The Secret History of the Motorway

Early Struggles: 1896 - 1918

1896? Are you sure?

Yes, quite sure, thanks.

Probably the first act in the motorway story in the United Kingdom (after the invention of the internal combustion engine!) came in 1896, with the Locomotives on Highways Act 1896, the need for a person to walk in front of any car in order to warn horse drawn traffic (and horse riders) of the approaching danger was repealed. In addition to that, it also changed the national speed limit from 4mph to a huge 12mph, with the ability for local authorities to vary that limit up to a maximum of 16mph at their discretion. This legislation shifted the balance away from horse power to horsepower...

Very droll.

Yes, I thought so. Took me ages to think up that pun.

Anyway, back to the story.

In 1902, the story reached Britain of planned roads in both the USA and Belgium. What set these particular plans apart was the fact that there were plans for at least part of these roads to be reserved for the use of motorised traffic. The American idea was for a road to run between New York and New Orleans, and of its 100 feet (30m) width, 20 feet (6m) of it would be solely for cars. Questions started to appear in motoring journals about why there were no such plans in Britain.

Perhaps not surprisingly, they were soon to appear, though what is surprising is that none came from the Governments of the day.

The first proposals were for a Motor Road that would run between London and Brighton, which made it as far as Parliament in 1906. "The London and Brighton Motor Way" was a Private Bill and would have provided for a motorway between Croydon and Patcham in Sussex, where co-incidentally the modern A23 dual carriageway ends and becomes the relatively unimproved road through the Brighton urban area. It would have been a dual carriageway, and only open to self-powered vehicles. As there were no other motorways planned at that time, the proposed legislation was written as if the road were a railway line, with a company that would have similar rights to railway companies. As it was a private enterprise, tolls would have been charged.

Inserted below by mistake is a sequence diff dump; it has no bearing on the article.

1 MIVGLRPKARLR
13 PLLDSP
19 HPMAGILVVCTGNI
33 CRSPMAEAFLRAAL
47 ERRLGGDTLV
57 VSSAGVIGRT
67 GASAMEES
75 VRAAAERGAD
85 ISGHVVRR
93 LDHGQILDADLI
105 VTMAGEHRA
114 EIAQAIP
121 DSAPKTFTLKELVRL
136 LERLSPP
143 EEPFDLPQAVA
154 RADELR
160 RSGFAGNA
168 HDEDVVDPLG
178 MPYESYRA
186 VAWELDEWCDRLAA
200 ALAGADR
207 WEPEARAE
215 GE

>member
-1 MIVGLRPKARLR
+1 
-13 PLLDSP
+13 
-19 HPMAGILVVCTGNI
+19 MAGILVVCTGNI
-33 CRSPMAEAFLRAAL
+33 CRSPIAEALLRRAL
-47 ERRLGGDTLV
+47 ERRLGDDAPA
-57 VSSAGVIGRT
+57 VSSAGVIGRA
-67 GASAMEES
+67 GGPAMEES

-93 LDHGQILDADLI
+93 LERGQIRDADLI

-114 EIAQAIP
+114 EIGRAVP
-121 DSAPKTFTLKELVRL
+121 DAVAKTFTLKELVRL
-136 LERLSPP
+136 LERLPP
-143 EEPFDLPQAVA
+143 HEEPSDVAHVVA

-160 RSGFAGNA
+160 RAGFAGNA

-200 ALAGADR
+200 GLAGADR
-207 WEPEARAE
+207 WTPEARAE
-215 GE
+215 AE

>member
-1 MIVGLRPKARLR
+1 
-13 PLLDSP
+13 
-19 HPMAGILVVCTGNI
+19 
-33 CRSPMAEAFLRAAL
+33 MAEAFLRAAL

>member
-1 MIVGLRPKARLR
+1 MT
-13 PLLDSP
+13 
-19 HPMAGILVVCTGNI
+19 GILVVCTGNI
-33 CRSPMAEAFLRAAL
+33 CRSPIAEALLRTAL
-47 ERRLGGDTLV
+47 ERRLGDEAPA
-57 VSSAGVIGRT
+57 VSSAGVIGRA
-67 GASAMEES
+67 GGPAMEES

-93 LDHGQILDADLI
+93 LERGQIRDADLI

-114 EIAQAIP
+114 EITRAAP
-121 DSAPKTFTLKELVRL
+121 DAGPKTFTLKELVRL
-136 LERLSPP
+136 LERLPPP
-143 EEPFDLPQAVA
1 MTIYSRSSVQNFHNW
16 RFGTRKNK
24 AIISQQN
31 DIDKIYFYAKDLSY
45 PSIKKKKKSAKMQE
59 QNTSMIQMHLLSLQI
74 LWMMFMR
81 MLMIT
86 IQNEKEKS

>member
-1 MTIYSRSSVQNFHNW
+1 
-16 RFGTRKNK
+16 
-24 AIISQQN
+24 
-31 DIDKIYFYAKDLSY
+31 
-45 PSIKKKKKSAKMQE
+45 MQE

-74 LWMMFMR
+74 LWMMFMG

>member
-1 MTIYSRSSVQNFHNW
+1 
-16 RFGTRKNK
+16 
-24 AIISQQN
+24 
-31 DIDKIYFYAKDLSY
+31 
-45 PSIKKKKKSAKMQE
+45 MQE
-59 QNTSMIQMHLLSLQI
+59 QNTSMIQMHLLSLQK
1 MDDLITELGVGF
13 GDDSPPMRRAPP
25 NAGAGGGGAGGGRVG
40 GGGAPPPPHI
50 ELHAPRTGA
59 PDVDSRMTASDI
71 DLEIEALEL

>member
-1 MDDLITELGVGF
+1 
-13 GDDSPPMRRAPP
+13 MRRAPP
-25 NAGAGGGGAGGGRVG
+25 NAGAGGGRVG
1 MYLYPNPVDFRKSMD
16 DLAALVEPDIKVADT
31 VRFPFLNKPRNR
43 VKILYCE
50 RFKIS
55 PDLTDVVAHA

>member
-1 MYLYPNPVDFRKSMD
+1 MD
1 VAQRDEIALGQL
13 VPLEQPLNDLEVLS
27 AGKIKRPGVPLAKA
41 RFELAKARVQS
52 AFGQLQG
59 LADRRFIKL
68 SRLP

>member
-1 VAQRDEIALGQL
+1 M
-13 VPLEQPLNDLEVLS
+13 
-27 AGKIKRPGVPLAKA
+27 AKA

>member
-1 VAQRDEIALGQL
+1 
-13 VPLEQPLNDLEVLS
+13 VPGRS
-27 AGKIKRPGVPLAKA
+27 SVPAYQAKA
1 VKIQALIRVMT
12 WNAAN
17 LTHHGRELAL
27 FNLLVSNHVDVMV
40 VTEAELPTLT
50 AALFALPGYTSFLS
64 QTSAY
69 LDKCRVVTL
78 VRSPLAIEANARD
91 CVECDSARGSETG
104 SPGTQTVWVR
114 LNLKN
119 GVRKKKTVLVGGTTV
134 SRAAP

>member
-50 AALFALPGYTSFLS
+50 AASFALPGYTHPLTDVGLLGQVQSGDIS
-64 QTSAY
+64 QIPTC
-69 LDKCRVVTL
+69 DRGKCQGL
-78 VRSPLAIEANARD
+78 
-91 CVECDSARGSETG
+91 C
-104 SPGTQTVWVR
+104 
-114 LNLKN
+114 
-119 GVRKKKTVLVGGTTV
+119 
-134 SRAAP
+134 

Sounds good.

Well, it wasn't.

The Bill lasted about five minutes, when it was withdrawn due to huge opposition, not only from the railway companies but also from a huge proportion of MPs, with not a single party being in favour.

As an interesting (well, it is to sad muppets like me!) aside, within the consultants' report on the M23 in the mid-1960s was a section discussing the 1906 plans, and the alternative route plans showed the 1906 route, though it was not one of the ones chosen.

I see. What's next?

A few years later (in 1910), the Roads Board came into being. This was the predecessor of the Ministry of Transport, and was funded by the Road Improvement Fund. All motoring taxes were to go to the Fund, both on the vehicles themselves and on fuel taxes. Oh, if that were the case today...

The Roads Board had the power to build roads confined to motor traffic (and that had no speed limit!), though they could allow other traffic if they desired.

The Board was an utter failure. In the nine years of its existence, it built precisely zero miles of new main roads or bridges of any major importance. Of course, for some of that time the country was busy with a small disagreement generally known as World War I, but still...

Indifference to Acceptance >>

The Secret History of the Motorway



Early Struggles

Indifference to Acceptance

The Tide Turns

The Special Roads Act

The Preston Bypass

The M1, M10 and M45

The Motorway Age

Plans, Big Plans

Low Priority

Last Hurrah

Much Ado About Nothing Much

What of the Future?




Maps and Plans


Further Reading


See Also:

50 years of Motorways